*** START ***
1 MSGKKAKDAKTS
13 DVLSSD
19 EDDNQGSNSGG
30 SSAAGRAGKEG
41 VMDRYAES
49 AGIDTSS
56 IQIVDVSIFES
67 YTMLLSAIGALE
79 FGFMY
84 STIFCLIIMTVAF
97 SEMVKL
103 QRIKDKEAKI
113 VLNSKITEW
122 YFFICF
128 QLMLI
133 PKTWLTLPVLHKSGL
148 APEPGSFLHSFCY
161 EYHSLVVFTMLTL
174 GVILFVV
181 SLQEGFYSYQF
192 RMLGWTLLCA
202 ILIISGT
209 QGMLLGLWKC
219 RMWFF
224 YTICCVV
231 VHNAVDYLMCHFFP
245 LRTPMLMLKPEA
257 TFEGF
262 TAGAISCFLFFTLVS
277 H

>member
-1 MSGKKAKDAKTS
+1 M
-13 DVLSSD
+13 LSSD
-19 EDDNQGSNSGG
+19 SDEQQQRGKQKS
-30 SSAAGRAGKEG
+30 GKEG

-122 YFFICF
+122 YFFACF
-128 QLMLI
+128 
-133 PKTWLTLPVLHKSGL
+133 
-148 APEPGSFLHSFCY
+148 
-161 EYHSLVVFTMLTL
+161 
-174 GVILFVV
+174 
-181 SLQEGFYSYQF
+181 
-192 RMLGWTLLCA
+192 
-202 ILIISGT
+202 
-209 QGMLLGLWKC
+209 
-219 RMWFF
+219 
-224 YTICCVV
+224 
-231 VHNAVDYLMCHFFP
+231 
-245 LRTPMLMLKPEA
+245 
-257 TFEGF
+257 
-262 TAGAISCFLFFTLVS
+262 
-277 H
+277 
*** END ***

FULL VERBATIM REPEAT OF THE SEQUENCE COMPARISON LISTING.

1 MSGKKAKDAKTS
13 DVLSSD
19 EDDNQGSNSGG
30 SSAAGRAGKEG
41 VMDRYAES
49 AGIDTSS
56 IQIVDVSIFES
67 YTMLLSAIGALE
79 FGFMY
84 STIFCLIIMTVAF
97 SEMVKL
103 QRIKDKEAKI
113 VLNSKITEW
122 YFFICF
128 QLMLI
133 PKTWLTLPVLHKSGL
148 APEPGSFLHSFCY
161 EYHSLVVFTMLTL
174 GVILFVV
181 SLQEGFYSYQF
192 RMLGWTLLCA
202 ILIISGT
209 QGMLLGLWKC
219 RMWFF
224 YTICCVV
231 VHNAVDYLMCHFFP
245 LRTPMLMLKPEA
257 TFEGF
262 TAGAISCFLFFTLVS
277 H

>member
-1 MSGKKAKDAKTS
+1 M
-13 DVLSSD
+13 LSSD
-19 EDDNQGSNSGG
+19 SDEQQQRGKQKS
-30 SSAAGRAGKEG
+30 GKEG

-122 YFFICF
+122 YFFACF
-128 QLMLI
+128 
-133 PKTWLTLPVLHKSGL
+133 
-148 APEPGSFLHSFCY
+148 
-161 EYHSLVVFTMLTL
+161 
-174 GVILFVV
+174 
-181 SLQEGFYSYQF
+181 
-192 RMLGWTLLCA
+192 
-202 ILIISGT
+202 
-209 QGMLLGLWKC
+209 
-219 RMWFF
+219 
-224 YTICCVV
+224 
-231 VHNAVDYLMCHFFP
+231 
-245 LRTPMLMLKPEA
+245 
-257 TFEGF
+257 
-262 TAGAISCFLFFTLVS
+262 
-277 H
+277 